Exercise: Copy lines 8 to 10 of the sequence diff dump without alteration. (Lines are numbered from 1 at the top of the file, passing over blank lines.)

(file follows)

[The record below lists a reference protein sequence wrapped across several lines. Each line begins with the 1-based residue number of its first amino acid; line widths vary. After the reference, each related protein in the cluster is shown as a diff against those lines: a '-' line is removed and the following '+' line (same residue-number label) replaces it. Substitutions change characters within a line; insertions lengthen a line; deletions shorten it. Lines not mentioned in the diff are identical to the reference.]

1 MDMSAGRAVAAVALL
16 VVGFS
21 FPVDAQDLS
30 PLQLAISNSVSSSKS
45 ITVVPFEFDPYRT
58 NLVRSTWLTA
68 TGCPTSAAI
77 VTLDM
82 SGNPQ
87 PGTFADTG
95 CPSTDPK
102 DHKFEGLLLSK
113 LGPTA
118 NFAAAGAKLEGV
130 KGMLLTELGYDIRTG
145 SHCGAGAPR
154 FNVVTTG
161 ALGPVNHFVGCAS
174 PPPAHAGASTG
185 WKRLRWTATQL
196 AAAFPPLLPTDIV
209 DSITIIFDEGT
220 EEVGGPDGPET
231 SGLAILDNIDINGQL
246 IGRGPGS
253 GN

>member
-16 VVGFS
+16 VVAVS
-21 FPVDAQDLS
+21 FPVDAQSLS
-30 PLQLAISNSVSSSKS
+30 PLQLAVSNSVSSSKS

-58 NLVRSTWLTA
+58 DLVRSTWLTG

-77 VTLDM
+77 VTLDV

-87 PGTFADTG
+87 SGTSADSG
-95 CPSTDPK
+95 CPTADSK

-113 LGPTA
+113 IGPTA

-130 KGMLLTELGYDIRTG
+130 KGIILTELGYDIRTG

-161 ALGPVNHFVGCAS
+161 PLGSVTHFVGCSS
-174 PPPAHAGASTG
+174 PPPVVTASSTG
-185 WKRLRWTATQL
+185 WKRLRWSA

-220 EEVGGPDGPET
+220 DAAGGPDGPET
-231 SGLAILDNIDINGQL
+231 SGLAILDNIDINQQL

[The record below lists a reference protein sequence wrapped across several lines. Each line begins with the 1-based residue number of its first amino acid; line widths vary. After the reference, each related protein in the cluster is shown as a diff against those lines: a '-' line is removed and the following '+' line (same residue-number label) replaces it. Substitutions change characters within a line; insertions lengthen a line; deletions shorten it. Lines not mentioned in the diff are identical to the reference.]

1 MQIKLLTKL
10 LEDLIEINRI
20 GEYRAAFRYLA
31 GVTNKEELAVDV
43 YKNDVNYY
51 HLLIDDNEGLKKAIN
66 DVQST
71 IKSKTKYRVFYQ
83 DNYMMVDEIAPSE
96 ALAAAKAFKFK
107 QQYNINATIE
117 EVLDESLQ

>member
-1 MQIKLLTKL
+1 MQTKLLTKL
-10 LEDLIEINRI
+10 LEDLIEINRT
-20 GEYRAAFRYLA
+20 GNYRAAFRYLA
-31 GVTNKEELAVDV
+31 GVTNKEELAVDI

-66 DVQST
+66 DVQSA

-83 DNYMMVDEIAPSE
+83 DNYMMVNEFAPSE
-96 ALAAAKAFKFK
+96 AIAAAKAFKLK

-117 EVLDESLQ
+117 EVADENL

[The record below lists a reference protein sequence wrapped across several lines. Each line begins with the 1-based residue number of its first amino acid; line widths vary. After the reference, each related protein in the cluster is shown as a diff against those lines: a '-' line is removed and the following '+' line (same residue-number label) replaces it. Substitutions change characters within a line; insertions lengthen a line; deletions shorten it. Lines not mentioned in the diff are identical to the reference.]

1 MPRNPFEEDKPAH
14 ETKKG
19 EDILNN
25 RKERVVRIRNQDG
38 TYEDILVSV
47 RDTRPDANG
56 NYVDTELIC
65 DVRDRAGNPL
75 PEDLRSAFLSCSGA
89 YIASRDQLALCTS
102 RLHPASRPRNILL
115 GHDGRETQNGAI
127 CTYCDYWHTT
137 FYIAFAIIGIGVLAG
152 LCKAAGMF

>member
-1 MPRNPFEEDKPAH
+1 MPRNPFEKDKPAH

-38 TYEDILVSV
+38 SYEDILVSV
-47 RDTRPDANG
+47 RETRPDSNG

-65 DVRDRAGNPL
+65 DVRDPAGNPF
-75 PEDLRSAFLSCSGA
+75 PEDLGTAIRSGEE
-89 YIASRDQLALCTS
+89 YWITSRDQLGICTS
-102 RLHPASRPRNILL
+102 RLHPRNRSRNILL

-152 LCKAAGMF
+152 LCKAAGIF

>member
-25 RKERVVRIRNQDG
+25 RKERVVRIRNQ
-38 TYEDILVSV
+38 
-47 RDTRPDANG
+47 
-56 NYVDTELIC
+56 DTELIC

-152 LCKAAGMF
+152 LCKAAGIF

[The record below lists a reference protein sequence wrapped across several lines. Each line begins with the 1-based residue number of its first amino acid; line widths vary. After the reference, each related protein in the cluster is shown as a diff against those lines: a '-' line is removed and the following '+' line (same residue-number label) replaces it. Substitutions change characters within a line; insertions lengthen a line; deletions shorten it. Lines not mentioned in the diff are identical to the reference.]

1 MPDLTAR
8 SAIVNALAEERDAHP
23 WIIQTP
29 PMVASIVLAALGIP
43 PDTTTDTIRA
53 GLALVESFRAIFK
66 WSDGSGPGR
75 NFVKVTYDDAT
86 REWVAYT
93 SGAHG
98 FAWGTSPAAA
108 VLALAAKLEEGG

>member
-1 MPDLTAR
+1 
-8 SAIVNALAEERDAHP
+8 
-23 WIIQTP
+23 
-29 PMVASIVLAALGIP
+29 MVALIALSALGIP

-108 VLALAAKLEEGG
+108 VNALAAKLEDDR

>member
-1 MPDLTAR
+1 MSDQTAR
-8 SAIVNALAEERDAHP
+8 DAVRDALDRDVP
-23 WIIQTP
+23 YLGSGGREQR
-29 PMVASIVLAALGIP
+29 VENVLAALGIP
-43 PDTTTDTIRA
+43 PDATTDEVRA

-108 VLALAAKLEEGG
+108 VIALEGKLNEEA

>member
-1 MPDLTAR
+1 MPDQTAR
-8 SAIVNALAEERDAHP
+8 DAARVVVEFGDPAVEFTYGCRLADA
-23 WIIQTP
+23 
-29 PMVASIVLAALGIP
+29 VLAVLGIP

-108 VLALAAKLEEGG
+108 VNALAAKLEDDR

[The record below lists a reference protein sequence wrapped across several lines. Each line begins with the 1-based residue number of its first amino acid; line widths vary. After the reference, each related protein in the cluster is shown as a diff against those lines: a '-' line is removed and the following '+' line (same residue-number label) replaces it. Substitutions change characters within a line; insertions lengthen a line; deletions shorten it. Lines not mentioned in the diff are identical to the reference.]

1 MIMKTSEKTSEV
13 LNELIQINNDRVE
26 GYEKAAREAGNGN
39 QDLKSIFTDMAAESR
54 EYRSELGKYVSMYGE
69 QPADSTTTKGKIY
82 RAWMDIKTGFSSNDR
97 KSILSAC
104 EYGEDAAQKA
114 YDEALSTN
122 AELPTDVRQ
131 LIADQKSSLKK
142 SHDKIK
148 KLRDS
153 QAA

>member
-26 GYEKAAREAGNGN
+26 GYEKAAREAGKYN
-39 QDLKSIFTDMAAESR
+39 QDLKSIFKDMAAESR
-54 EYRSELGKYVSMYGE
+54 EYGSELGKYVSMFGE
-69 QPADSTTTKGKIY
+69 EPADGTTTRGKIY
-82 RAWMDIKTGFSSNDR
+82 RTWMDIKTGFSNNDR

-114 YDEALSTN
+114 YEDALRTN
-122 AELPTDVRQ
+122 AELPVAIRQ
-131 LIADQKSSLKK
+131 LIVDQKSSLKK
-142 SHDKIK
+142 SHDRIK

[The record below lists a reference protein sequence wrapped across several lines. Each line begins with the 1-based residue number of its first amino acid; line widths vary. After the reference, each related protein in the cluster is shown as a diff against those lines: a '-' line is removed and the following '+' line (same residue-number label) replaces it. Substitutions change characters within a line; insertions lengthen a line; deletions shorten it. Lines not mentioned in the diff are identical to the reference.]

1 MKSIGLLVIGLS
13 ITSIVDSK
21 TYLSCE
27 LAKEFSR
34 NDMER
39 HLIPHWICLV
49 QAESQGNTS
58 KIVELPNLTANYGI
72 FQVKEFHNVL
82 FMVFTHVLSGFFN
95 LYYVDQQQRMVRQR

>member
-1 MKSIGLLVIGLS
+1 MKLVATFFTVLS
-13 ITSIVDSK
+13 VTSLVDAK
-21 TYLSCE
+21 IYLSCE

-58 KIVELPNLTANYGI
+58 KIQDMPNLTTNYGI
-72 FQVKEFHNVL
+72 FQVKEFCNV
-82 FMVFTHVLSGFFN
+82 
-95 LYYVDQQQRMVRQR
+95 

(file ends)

68 TGCPTSAAI
77 VTLDM
82 SGNPQ